I find New Orleans to be one of America’s most iconic destinations, a unique mélange of distinct cultures, languages, flavors and smells, and a place where the discordant sounds of jazz, blues, early African, Caribbean, Creole, and zydeco music can be heard simultaneously from nearly every quarter.
Last weekend, I had the pleasure of visiting the Big Easy while attending a conference organized by the Independent Book Publishing Association Exhibit at the American Libraries Association. The IBPA is a favorite organization of mine because it supports independent publishers and writers like me.
Saturday afternoon I took some time off from the conference and headed down to the Iconic
Café Du Monde, located in the world-famous French Quarter, where patrons have satiated themselves on steaming café au laits, chicory coffee, and sumptuous powdery beignets since 1862. While the beignets and chicory coffee were what first attracted me, I was quickly caught up in watching a gathering crowd by the park at Jackson Square, an excellent vantage point to take in the sights and sounds of this unique and timeless place.
As I strolled around the square enjoying the view of St. Louis Cathedral, the oldest cathedral in what would ultimately become the United States, I was drawn to the hypnotic sound of two street musicians playing drums near the cathedral. One of them especially caught my eye, as he sat on a park bench drumming in perfect rhythm. He paused for a few minutes to rest, leaving his partner to carry on the rhythmic beat solo. I pushed forward, approached him and introduced myself, asking if I could join him on the bench for a few minutes. He graciously assented, and we began to chat.
“My name’s Tyra,” I said, sitting down. “What’s yours?”
“David, mam.’ Where’re you from?”
“These days, Texas,” I responded, “but Chicago is my second home.”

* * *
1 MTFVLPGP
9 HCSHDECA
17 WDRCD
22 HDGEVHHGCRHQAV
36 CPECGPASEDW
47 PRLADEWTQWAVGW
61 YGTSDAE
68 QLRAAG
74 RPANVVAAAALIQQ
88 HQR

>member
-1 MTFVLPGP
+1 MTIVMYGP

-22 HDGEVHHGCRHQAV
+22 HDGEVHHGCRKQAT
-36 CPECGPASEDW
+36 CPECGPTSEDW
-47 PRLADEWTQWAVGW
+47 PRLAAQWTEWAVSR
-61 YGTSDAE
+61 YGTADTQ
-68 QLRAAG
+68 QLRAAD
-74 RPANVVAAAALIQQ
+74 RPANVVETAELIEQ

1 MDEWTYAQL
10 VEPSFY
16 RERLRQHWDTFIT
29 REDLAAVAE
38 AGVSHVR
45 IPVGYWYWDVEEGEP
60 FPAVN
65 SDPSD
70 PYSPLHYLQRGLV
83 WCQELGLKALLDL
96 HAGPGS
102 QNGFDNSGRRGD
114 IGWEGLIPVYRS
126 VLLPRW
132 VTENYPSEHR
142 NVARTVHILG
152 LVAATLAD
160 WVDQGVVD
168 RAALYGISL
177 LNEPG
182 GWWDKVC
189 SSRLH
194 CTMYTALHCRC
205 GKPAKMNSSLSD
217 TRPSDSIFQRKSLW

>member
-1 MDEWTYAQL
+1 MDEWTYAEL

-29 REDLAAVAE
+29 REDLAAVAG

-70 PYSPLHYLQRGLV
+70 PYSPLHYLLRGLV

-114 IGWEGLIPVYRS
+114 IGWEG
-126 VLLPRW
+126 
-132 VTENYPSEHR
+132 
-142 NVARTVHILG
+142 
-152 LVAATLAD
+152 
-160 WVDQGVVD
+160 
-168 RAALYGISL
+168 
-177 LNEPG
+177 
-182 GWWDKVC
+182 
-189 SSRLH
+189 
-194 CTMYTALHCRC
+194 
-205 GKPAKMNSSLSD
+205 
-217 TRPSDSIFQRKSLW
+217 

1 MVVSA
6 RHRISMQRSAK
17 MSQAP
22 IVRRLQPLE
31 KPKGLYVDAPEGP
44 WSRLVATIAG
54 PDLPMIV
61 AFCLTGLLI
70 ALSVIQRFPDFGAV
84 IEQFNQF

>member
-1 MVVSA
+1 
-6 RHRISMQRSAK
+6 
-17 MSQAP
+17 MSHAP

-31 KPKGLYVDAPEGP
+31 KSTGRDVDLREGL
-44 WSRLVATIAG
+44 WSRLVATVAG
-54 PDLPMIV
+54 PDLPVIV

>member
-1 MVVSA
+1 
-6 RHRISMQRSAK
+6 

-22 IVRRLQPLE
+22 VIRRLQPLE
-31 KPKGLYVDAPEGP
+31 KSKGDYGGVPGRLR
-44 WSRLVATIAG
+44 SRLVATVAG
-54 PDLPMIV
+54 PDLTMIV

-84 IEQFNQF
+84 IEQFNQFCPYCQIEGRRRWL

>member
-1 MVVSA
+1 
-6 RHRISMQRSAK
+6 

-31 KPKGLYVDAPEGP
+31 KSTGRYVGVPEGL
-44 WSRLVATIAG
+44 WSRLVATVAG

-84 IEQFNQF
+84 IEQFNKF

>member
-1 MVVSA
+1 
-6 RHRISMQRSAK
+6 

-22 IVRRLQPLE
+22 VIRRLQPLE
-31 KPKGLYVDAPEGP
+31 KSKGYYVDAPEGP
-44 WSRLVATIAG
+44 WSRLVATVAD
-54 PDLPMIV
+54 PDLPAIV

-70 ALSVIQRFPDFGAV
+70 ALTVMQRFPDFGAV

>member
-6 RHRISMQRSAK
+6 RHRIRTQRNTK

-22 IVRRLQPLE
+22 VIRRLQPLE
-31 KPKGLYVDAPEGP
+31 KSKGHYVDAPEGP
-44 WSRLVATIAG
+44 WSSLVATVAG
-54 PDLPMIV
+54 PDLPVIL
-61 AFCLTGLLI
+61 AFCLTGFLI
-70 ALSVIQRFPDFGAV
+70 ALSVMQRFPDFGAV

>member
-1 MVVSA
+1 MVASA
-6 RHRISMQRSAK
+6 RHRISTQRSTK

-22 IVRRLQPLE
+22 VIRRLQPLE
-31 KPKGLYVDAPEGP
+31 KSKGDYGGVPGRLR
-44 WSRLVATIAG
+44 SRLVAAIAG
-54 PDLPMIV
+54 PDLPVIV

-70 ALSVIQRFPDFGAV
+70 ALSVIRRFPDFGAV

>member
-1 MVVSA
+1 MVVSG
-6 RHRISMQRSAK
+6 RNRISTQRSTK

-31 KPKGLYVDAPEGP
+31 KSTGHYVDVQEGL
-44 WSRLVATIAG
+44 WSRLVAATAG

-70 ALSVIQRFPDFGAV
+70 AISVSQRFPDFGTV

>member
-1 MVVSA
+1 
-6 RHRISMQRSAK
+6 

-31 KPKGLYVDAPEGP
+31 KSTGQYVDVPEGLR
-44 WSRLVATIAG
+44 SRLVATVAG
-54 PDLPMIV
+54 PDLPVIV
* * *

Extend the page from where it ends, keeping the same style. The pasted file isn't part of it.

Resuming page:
“Really,” David responded, “I grew up in Chicago and my mom was an elementary school teacher there. I believe she taught at Ryerson Elementary School, but I think it’s closed now,” he reflected, a bit wistfully.
“Really,” I responded, “I was a school administrator in a couple of Chicago towns called Highland Park and River Forest, next to Oak Park.”
David grinned in recognition, “I know Oak Park. Nice place.”
Suddenly, catching some invisible cue, he jumped up, mumbling, “I got to jump back into the piece in just a minute.”
“Would you mind if I take some photos of your hands while you drum, David,” I asked. “One of my hobbies is sculpting – especially hands.”
“No problem,” he said, pausing. “Hey, would you like to stay and play for a few minutes?” he asked, gesturing toward his drum.
“No, I just want to take some pictures of you playing,” I responded, noting self-consciously that the throng had continued to grow while we spoke.
Then, in a seemingly effortless manner, he resumed his drumming, in perfect synch with his partner and with the universe. I took some photos and listened for a while. Then, as the afternoon sun began to fade, I waved good-bye and walked off. David nodded back, as if to acknowledge our shared experience as two strangers who briefly made a human connection.
As I headed back to the conference, I was struck by how much David and I shared, despite all our differences. As I reflected, David and I had very little in common. We were separated by race, age, gender, lifestyle and education; and yet we were still able to relate to each other for a moment, by celebrating our common humanity, and the things we shared – Chicago, the education profession and a passion for music.
In my upcoming book, Your Turn, Ways to Celebrate Life Through Storytelling, I encourage readers to capture and share their own stories. My life has taught me that storytelling brings us together in powerful ways. My brief, but memorable connection with David was an example of how humans can connect to each other in a meaningful way by sharing unique stories that have been woven into the intricate tapestry of our lives.
© Tyra Manning 2018